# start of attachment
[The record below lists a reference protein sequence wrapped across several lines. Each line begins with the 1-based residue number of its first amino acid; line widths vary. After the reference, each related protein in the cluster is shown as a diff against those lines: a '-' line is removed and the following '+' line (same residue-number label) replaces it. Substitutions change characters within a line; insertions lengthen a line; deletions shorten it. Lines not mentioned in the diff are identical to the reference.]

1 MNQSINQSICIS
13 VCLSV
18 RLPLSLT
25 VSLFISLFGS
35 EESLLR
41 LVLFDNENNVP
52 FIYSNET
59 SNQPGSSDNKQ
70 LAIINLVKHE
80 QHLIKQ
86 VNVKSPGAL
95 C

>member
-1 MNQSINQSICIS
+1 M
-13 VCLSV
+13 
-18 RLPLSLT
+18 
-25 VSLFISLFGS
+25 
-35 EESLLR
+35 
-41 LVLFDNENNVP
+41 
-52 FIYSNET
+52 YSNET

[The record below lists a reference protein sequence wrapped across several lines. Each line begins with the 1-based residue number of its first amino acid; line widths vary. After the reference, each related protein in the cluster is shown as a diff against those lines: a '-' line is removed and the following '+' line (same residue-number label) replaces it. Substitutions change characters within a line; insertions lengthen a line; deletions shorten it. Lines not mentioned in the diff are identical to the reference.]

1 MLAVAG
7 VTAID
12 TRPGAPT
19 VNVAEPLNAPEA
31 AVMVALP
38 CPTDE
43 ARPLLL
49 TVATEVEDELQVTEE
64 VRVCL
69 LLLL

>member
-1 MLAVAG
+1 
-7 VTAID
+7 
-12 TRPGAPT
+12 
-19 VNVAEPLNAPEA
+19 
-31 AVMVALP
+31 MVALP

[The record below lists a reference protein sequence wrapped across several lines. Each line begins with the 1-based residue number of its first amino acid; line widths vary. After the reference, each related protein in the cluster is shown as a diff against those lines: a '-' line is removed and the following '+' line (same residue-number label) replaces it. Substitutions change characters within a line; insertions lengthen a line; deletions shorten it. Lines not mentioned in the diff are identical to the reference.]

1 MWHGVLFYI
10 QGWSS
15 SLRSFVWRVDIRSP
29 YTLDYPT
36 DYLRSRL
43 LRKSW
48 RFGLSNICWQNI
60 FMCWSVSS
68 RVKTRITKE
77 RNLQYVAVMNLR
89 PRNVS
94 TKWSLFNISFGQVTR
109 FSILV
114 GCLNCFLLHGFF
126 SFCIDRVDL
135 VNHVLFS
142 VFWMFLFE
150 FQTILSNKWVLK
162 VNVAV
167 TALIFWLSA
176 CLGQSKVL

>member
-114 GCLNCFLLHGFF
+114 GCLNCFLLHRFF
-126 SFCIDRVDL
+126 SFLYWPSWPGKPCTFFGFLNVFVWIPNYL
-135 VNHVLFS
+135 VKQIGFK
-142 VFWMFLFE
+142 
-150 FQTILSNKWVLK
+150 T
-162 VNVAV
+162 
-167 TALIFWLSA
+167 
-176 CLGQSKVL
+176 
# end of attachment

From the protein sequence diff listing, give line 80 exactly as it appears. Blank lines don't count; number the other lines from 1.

-142 VFWMFLFE